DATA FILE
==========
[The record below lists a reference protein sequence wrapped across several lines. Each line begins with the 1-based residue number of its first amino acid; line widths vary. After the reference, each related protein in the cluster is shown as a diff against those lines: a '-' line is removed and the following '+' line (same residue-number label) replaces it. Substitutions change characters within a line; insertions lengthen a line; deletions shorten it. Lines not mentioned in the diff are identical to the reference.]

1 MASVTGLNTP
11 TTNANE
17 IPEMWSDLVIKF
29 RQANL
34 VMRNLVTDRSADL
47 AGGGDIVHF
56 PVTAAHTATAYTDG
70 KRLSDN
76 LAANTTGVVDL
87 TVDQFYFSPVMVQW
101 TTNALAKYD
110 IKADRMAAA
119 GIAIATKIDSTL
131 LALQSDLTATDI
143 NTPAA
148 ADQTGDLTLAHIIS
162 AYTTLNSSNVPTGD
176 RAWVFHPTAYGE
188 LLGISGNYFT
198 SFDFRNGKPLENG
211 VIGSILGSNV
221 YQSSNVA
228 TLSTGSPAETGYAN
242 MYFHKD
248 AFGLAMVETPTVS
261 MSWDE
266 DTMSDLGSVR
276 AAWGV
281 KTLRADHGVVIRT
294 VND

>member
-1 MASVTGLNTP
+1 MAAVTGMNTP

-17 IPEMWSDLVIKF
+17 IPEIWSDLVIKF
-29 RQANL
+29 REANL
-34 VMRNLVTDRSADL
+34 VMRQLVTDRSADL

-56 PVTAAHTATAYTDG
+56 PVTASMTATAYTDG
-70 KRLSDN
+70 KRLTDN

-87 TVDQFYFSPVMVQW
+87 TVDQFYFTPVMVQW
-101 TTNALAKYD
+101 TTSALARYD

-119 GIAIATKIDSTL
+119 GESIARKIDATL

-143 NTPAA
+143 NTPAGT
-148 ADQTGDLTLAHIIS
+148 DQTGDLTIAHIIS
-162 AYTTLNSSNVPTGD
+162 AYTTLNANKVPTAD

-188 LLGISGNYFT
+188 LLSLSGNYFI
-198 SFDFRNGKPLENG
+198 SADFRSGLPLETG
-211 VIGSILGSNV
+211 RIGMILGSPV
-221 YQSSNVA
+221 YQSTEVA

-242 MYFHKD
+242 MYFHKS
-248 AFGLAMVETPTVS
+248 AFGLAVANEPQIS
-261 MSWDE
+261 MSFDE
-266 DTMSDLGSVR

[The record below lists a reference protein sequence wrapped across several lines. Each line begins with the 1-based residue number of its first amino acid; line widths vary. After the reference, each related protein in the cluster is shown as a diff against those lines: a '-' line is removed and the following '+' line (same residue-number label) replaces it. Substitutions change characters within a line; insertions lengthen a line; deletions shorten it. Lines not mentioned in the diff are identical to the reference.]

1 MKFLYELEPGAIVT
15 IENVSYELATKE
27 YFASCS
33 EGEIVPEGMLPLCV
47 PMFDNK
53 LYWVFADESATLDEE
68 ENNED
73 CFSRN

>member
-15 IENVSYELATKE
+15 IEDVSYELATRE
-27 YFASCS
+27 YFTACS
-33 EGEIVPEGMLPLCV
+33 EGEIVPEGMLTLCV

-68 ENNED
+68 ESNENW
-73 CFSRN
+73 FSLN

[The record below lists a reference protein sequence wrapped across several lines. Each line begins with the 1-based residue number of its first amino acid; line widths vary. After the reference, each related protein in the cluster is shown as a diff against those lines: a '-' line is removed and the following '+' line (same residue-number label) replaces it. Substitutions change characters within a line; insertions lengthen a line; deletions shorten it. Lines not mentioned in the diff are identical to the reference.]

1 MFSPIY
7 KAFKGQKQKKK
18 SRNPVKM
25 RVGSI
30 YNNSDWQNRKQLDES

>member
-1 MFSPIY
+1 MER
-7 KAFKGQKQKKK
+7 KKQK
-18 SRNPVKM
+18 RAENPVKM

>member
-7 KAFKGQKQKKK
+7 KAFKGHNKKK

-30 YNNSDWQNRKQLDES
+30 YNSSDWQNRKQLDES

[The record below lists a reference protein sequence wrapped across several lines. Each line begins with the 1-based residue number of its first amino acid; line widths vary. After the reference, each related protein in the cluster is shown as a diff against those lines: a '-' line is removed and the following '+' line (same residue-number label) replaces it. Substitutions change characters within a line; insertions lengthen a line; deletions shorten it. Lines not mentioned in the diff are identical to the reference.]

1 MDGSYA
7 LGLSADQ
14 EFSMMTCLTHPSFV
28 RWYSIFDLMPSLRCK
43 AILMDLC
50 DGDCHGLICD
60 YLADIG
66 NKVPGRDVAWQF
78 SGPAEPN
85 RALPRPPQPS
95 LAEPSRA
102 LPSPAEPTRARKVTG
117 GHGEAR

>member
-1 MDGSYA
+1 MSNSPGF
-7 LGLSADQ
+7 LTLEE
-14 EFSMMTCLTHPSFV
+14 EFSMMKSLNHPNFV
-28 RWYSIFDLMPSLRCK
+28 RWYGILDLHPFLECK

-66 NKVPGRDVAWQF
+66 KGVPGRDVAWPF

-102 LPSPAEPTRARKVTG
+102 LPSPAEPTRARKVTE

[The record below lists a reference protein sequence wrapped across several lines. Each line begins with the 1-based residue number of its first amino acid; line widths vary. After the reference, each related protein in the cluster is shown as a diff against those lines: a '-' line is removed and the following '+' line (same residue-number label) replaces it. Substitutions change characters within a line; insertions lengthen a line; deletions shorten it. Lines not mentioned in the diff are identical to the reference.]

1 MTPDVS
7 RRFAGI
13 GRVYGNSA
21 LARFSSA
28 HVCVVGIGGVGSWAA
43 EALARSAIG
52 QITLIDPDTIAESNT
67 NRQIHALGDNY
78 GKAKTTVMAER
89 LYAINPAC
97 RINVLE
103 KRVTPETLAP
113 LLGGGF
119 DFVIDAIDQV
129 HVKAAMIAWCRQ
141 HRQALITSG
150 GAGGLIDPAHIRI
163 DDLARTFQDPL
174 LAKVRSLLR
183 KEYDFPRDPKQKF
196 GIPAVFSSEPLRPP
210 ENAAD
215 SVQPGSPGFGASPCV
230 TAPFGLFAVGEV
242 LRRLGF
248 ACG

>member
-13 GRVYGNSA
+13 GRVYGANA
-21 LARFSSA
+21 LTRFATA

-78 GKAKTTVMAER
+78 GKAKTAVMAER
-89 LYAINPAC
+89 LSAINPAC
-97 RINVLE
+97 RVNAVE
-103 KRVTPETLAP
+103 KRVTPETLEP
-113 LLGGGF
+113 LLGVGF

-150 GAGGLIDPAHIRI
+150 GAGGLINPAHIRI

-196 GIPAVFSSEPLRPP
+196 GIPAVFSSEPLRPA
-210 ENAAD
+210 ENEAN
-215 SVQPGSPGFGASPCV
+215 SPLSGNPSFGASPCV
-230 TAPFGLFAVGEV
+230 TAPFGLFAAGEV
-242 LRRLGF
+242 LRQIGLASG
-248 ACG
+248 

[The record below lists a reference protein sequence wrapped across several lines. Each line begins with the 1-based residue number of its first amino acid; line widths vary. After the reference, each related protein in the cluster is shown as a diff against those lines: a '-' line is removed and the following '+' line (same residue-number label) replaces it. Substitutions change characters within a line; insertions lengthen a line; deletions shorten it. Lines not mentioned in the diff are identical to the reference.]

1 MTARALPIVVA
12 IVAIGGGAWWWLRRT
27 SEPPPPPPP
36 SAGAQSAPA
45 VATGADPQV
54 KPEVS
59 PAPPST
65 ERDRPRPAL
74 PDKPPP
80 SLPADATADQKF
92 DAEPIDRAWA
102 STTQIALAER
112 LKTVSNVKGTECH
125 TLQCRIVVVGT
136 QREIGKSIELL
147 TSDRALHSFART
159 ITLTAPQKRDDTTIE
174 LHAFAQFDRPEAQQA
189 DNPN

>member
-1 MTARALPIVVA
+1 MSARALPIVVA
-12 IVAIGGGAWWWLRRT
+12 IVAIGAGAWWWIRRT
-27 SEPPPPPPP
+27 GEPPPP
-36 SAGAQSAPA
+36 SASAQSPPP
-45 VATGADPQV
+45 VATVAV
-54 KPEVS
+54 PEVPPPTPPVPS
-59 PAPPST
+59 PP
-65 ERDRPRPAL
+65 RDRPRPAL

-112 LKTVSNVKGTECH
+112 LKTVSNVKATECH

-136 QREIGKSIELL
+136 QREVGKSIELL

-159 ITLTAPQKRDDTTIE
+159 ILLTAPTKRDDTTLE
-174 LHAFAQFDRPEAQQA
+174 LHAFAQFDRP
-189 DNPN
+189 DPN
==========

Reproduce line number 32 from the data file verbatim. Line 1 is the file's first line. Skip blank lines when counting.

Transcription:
>member